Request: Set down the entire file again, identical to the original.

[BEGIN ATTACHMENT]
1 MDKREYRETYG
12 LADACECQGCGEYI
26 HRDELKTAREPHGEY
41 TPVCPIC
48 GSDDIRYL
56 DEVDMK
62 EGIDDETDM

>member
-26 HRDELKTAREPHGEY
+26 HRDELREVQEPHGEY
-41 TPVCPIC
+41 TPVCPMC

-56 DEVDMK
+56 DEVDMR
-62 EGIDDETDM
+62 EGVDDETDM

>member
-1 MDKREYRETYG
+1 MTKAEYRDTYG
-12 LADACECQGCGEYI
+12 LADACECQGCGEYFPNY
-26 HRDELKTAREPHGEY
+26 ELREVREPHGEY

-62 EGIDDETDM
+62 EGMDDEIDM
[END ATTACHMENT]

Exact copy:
1 MDKREYRETYG
12 LADACECQGCGEYI
26 HRDELKTAREPHGEY
41 TPVCPIC
48 GSDDIRYL
56 DEVDMK
62 EGIDDETDM

>member
-26 HRDELKTAREPHGEY
+26 HRDELREVQEPHGEY
-41 TPVCPIC
+41 TPVCPMC

-56 DEVDMK
+56 DEVDMR
-62 EGIDDETDM
+62 EGVDDETDM

>member
-1 MDKREYRETYG
+1 MTKAEYRDTYG
-12 LADACECQGCGEYI
+12 LADACECQGCGEYFPNY
-26 HRDELKTAREPHGEY
+26 ELREVREPHGEY

-62 EGIDDETDM
+62 EGMDDEIDM